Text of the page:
Five Justices Rejected the Government's Commerce Clause Theory. Does that Count as a Legal Precedent?
While Chief Justice John Roberts sided with the Supreme Court's liberals today in order to uphold ObamaCare's health insurance mandate under Congress' power to "lay and collect Taxes," Roberts also sided with the Court's conservatives in rejecting the Obama administration's sweeping argument that the individual mandate was permitted under Congress' power "to regulate commerce…among the several states."
Does the Commerce Clause portion of today's ruling count as a binding precedent? It might. As Georgetown law professor Lawrence Solum points out at his Legal Theory Blog, the part of Roberts' opinion which describes why the individual mandate may be described as a tax "suggests that this characterization was influence by the fact that this characterization was necessary to uphold the mandate (and hence perhaps the entire ACA as constitutional)." In other words, when federal judges turn to Roberts' ruling in the future, they may be required to take his description of the Commerce Clause and its limits into account.
As textual evidence for this reading, Solum points to the following passage from Roberts, which "might be read as signalling that the Commerce Clause discussion was necessary to the logic of the opinion." Here's Roberts:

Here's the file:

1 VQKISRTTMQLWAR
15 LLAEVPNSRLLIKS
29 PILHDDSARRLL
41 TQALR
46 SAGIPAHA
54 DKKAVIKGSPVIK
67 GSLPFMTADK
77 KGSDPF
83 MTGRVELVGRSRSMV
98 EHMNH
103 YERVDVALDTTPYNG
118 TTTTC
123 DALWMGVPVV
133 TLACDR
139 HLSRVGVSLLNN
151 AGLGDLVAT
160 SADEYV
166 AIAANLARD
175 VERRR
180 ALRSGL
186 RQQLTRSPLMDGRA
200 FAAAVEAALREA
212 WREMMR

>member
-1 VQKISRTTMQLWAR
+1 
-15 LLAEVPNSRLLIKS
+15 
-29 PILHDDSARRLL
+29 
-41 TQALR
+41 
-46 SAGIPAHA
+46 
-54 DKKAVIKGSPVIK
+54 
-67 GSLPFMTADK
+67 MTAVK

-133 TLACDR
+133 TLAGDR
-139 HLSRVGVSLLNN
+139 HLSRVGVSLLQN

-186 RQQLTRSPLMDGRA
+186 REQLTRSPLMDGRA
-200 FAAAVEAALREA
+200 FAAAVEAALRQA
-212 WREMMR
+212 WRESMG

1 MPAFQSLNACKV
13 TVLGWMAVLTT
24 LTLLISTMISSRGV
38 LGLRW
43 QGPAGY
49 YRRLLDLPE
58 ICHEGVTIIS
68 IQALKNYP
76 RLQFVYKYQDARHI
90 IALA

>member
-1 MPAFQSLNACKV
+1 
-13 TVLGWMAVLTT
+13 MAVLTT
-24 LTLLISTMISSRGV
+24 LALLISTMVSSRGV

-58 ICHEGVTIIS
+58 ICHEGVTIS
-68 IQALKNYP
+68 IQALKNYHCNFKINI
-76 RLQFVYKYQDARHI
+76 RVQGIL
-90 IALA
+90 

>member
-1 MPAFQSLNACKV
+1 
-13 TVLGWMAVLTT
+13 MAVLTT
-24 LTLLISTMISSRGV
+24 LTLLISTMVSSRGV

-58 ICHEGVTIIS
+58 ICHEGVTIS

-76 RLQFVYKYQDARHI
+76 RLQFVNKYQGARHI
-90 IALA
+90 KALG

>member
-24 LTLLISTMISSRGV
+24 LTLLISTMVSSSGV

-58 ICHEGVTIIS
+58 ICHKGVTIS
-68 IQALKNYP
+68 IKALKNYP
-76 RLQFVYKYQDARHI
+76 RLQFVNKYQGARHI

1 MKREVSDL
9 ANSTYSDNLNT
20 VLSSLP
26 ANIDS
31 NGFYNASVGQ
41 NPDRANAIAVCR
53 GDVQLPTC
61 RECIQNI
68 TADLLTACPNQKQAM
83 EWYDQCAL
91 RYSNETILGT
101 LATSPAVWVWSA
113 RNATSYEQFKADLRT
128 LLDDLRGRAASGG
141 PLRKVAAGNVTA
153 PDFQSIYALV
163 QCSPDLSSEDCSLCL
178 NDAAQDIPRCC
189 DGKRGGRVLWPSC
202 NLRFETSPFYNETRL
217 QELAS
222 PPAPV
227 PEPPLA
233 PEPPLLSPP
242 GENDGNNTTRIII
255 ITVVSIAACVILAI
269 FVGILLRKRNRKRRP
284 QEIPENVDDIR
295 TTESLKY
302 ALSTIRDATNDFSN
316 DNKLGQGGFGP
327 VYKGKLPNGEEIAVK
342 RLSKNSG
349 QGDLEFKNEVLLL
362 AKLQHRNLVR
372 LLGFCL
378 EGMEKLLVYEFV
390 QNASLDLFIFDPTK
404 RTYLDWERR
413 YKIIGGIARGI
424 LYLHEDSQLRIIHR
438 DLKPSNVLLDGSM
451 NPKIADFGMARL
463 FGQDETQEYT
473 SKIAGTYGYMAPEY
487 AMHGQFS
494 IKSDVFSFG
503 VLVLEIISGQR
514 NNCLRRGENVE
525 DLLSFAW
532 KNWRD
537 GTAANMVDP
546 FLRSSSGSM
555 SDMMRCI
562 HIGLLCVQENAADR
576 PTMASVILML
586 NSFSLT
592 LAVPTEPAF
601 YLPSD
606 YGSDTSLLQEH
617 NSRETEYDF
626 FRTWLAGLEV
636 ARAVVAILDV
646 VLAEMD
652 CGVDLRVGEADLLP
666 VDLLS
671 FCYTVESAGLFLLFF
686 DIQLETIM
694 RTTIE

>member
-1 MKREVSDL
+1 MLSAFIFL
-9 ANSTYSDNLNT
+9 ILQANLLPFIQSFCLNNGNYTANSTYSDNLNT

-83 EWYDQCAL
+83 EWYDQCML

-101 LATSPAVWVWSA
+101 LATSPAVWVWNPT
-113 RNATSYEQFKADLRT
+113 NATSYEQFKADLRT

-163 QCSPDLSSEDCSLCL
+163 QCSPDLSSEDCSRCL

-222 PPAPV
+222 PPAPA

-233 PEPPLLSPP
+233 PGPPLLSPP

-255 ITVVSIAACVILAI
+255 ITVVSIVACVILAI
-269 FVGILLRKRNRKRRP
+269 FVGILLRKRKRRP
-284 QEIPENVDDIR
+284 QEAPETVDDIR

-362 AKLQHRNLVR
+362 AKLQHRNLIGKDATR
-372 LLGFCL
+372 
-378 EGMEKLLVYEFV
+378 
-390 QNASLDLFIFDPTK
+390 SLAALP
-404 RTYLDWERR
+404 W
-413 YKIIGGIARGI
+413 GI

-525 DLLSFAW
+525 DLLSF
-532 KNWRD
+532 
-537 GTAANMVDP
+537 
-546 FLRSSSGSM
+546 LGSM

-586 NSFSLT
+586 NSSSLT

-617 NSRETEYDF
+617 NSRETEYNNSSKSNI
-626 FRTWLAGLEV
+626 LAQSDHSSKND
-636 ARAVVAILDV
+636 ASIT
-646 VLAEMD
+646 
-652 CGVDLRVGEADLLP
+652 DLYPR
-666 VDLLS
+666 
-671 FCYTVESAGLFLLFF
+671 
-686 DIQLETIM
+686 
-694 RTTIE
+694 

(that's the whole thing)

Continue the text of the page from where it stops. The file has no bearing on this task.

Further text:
Because the Commerce Clause does not support the individual mandate, it is necessary to turn to the Government's second argument: that the mandate may be upheld as within Congress's enumerated power to "lay and collect Taxes.
That does sound like Roberts' Tax Clause argument cannot be divorced from his Commerce Clause argument. I'd also add that Roberts makes the point even more explicit when responding to Justice Ruth Bader Ginsburg's sharp attacks on his "crabbed reading" of the commerce power:
JUSTICE GINSBURG questions the necessity of rejecting the Government's commerce power argument, given that §5000A can be upheld under the taxing power. But the statute reads more naturally as a command to buy insurance than as a tax, and I would uphold it as a command if the Constitution allowed it. It is only because the Commerce Clause does not authorize such a command that it is necessary to reach the taxing power question. And it is only because we have a duty to construe a statute to save it, if fairly possible, that §5000A can be interpreted as a tax. Without deciding the Commerce Clause question, I would find no basis to adopt such a saving construction.
So the upshot is that Roberts' powerful dismissal of the government's unprecedented Commerce Clause theory may end up binding lower court judges and serving as precedent for future Supreme Court cases.